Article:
Growing Up With a Dog

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Pretty Picture

When one thinks about the things that turn childhood into a magical experience, what comes to mind? Children rolling about on the grass, discovering tortoises and toads in the stream, climbing over rocks and up the trees, eating berries and exploring the limits of the world. In this idyllic portrait of a happy child, we may imagine the faithful dog. A sidekick, a pal, ready to face anything the world has in store for them. A best friend.


This image does not necessarily exist in reality. Many children will not have access to streams and trees and berries. Their experience with nature depicts a “Don’t Step on The Grass” sign. With all of today’s smart phones, laptops, and digital games, some parents won’t be able to bridge the gap between nature and technology through storytelling and imagination, alone. If they get a family dog, the dog may one day feel agitated or restless and growl at the child but no one will understand why.

Kids being Kids

In most cases, dogs will have their reasons to show discomfort in the presence of certain behaviors that kids display. In fact, most of these reasons are the same ones that drive an adult to tell a child to make a little less noise or quiet down. Some kids are naturally boisterous and full of energy. They’ll climb all over us, interrupt the conversation, paint the walls and pull their big sister’s hair. If mom attempts to scold them, they might even lash out. But children are just children. And they’re small. All they really need is caring guidance through life, rules that will help them understand what stands for socially acceptable behavior. They simply need to learn the importance of being respectful to others. This goes for human-animal interactions.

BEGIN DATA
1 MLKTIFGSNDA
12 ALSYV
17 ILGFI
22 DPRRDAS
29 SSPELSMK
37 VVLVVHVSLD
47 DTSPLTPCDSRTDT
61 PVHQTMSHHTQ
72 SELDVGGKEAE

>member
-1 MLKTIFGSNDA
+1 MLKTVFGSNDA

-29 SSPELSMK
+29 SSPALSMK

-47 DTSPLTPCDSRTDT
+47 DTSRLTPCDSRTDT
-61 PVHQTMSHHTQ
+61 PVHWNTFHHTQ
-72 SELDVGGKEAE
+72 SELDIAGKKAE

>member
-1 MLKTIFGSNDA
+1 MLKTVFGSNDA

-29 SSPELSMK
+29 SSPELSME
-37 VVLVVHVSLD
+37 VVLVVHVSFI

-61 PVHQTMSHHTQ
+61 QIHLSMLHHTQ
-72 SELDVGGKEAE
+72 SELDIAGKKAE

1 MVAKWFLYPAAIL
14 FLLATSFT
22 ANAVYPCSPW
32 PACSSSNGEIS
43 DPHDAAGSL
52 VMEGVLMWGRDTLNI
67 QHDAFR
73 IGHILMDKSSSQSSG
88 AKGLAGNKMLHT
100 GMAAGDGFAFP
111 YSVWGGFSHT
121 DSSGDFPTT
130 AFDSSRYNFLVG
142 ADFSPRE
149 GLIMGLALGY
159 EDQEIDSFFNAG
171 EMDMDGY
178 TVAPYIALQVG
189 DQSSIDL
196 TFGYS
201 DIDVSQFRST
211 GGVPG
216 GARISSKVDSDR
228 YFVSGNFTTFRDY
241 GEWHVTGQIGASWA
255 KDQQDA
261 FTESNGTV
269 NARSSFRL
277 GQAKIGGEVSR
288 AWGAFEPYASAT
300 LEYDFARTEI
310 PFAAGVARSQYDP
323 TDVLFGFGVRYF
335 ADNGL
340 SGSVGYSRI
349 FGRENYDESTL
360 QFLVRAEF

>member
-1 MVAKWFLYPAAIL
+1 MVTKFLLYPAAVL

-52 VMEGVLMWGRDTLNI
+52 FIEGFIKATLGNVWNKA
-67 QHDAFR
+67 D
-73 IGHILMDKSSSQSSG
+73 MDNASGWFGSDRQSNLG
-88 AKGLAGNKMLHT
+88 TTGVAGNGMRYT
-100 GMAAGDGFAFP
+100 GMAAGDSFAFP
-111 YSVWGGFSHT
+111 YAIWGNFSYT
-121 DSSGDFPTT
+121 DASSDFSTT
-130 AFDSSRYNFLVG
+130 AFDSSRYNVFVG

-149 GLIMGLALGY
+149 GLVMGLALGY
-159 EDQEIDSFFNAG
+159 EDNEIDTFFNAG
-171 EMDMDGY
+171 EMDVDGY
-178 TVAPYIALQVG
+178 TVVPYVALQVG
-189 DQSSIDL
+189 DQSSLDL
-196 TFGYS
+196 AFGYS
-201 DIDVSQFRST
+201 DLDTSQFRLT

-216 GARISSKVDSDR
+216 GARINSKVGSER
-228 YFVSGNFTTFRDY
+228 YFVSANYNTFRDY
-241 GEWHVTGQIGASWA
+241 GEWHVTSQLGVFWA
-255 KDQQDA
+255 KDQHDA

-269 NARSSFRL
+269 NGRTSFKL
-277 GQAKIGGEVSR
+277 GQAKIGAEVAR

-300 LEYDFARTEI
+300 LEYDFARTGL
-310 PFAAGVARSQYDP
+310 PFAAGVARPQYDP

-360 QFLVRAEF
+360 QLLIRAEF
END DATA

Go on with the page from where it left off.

For example, if big sister Jo complains that her little brother has been reading her diary, then her parents will feel the need to explain to little James that others sometimes need privacy. Should he then yank a toy from his friend, surely someone will come along and explain how we should share and respect those who happen to have the toy at the time. What about when, in a sudden urge for tenderness, little James hugs his mom really tightly? Well, naturally she just melts with delight. His actions are all easily perceived and corrected when necessary by those around him.


But little James’ interactions with his pup are less clear. To the pup, that is. Even the most well-intended actions on James’ part can cause confusion and simply make no sense. In some cases, they represent a lack of manners (or a downright threat) in the dog world. And when Rex is simply trying to explain just that – no one understands why because no one speaks dog.

When your dog is uncomfortable with something, there’ll be a warning. Generally, there’ll be several signs – different types of warnings. The “tone” of the warnings grow and snapping or biting, the last desperate sign of discomfort,  We may not even know that our dog perceives us rude, unwelcome or scary.